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Fifty Shades of GRRR

50ShadesofGreyCoverArtLet's be clear: I've never read the book, Fifty Shades of Grey. I don't plan on seeing the movie by the same name. But the title does make excellent pun-fodder for me to post a list (in no particular order) of some of my top project management pet peeves:

  1. Indecisive decision-makers
  2. Passive-aggressive business analysts
  3. Developers who don’t follow requirements and specifications
  4. Project stakeholders who throw people under the bus
  5. The buses that keep hitting project stakeholders, thus requiring risks be written if this event happens.
  6. Status reports that read like stereo instructions
  7. Methodologies (outside of common sense and experience)
  8. Methodologists who act like Cubicle Pharisees
  9. People who drive slow in the passing lane (I’m sure there’s a project tie-in somewhere)
  10. Quality assurance analysts who refuse to log defects
  11. “Well, it’s technically done…”
  12. Micromanaging executives
  13. People who accuse without adequate fact-checking
  14. “Oh, I’m sorry, did I leave you off that distribution list on that message affecting your project?”
  15. Blatant incompetence
  16. Posers who are more interested in climbing than doing
  17. No clear scope statement… and no desire to research it either
  18. No compelling rationale for the project
  19. Passionless projects
  20. Forgetting a stakeholder
  21. Making assumptions with no valid basis
  22. Not documenting the assumptions made
  23. Those who wish to make estimating an exact science
  24. Executives who hold teams exactly to their estimates
  25. No time to plan properly
  26. Not providing the correct resources to develop the plan
  27. Not providing the correct resources to execute the plan
  28. Turning a lessons learned session into a witch hunt
  29. Inability to prioritize (especially where the triple constraint is involved)
  30. Holding a meeting only because it’s Tuesday at 9:00 AM
  31. Scheduling a meeting for Friday at 4:00 PM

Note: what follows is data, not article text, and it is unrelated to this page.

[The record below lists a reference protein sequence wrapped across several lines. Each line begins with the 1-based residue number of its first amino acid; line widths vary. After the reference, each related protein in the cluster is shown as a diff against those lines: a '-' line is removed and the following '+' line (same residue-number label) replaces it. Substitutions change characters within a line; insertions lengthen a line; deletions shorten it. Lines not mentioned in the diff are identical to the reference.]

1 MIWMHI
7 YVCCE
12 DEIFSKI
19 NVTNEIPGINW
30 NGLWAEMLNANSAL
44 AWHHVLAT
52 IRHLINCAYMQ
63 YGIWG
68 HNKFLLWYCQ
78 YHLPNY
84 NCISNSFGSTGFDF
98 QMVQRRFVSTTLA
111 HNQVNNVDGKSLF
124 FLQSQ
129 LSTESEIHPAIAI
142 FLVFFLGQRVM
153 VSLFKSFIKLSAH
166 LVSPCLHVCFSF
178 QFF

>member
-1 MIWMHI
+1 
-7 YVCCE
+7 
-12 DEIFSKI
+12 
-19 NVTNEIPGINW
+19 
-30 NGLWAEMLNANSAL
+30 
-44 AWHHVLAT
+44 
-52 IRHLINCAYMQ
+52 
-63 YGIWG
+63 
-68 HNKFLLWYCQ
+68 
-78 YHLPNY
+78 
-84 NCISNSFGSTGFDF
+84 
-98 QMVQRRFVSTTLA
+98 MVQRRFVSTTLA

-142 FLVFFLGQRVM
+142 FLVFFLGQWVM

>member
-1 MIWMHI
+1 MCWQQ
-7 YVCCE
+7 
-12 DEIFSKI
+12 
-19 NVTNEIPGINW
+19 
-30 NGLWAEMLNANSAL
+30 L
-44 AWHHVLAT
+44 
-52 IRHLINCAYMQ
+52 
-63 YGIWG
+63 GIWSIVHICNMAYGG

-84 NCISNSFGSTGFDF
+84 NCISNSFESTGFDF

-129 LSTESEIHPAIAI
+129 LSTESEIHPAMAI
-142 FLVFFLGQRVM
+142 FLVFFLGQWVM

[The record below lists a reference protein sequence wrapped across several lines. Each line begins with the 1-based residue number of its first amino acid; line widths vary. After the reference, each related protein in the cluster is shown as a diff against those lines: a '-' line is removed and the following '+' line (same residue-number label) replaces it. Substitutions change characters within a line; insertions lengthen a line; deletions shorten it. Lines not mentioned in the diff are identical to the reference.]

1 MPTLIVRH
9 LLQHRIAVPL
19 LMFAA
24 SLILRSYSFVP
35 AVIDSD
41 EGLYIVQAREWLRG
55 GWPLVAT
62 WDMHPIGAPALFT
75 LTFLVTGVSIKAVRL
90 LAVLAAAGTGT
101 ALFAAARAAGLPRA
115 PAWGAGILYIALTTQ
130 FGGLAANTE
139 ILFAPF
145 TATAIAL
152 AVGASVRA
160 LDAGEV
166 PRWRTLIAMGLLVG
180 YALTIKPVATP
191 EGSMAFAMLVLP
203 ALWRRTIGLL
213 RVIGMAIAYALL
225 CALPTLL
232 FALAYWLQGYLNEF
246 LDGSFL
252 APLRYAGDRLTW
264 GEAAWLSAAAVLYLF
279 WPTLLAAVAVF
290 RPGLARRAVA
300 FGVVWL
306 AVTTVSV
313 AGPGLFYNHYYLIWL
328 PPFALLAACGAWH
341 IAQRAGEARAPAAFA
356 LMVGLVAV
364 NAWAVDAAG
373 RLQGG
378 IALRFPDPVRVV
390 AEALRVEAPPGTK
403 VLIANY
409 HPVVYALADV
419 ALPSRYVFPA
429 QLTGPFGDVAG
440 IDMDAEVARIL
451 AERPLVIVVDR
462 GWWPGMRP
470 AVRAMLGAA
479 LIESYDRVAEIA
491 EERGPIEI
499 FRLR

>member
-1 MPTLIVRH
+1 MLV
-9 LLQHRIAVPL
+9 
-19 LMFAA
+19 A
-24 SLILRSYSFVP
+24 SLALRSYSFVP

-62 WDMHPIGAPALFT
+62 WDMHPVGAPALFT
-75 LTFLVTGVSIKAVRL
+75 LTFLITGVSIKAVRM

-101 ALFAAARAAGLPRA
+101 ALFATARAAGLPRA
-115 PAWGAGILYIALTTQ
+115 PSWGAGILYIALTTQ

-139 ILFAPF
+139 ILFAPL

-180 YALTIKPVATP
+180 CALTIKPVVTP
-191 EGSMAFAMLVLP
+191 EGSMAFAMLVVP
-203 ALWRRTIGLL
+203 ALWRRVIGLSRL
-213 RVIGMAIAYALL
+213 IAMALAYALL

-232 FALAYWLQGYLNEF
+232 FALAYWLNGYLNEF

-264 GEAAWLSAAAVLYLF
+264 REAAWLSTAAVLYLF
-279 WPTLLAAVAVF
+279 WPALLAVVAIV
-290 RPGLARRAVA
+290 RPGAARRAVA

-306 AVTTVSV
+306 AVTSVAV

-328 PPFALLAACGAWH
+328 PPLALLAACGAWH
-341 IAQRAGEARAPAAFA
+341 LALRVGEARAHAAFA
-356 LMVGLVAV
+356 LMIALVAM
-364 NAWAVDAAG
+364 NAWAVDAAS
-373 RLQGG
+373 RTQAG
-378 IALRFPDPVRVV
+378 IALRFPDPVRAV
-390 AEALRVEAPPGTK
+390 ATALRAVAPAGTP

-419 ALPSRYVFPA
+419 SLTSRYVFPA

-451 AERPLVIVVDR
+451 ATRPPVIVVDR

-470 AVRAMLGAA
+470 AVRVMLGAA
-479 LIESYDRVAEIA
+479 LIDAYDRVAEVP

32. Leaders who can’t facilitate a meeting
  33. Blatant, unchecked dysfunctionality
  34. People who talk too much in meetings
  35. Forgetting to say “thank you”
  36. Lacking a sense of humor
  37. Fill-in-the-blank templates… where half the blanks are required but irrelevant
  38. Executive temper tantrums
  39. The genetic cross of the Peter Principle and Weebles: they’ve hit their point of incompetence but keep bouncing back
  40. “Not my job”
  41. “We can’t do that”
  42. “We’ve always done it that way”
  43. Those who equate project management with filling in blanks on a project plan
  44. Those who don’t consider project initiation and planning to be “real work”
  45. “That person” in meetings
  46. Conference callers who don’t know the difference between “on hold” and “mute”
  47. Those who have more stupid answers than intelligent questions
  48. Overabundance of ego
  49. Dog haters… I don’t mind if you love cats, but if you hate dogs, take your Gantt chart and move along
  50. Those who don’t understand project management skills are universal; you can put a seasoned project manager into any well-adjusted team in any industry/environment/organization and they will thrive

What forms of torture would you add to the list?

To Heck With Hecklers

Muppet_statler_waldorfRemember the Muppets?

Two of the most entertaining characters to watch were Statler and Waldorf, the two old guys who sat in the balcony and heckled the other... uh... performers.  Week after week, their comments and barbs continued, yet rarely was there any retribution.

When you are in a meeting at work, do you ever have to deal with Statler and/or Waldorf?  I thought you might.  Most of our meeting places, however, do not have balconies.  The hecklers are right there in the room at the table with you... or are they?

I've noticed that meeting hecklers, while physically present, tend to set up an emotional space between themselves and those whom they are targeting.  They may represent this distance physically as well by sitting in a corner, pushing their chair back, or huddling with another heckler for a side-bar conversation.  When you try to get things done, they interrupt with insults or diversions.

How can you deal with this?  Well, outside of creating a documentary showing hecklers in their natural habitat, you really have two courses of action:

  1. Pull the hecklers into the conversation and turn them into participants
  2. Expel them completely from the conversation

In the cubicle-dwelling organiztion, the second one I recommend only as a last resort after every avenue has been attempted, which leads us back to the first alternative.  Hecklers, at their heart, have a need for attention and a need to be heard.  Those are needs we can address rather easily.  At an escalated level, they have a need to be right and a need to win.  Those are more difficult needs to handle.  First and foremost, give the heckler a brief forum to share his or her thoughts.  "Randy, I perceive that you have something you really want to share with the group.  Can you briefly tell us what you are thinking so we can address it?"  This at least gives the heckler a chance to share.  Of course, you will always have the passive-aggressive type who will decline your invitation and continue with the verbal sniping.  In those cases, I will either call a break or end the meeting and deal with the behavior out in the hallway.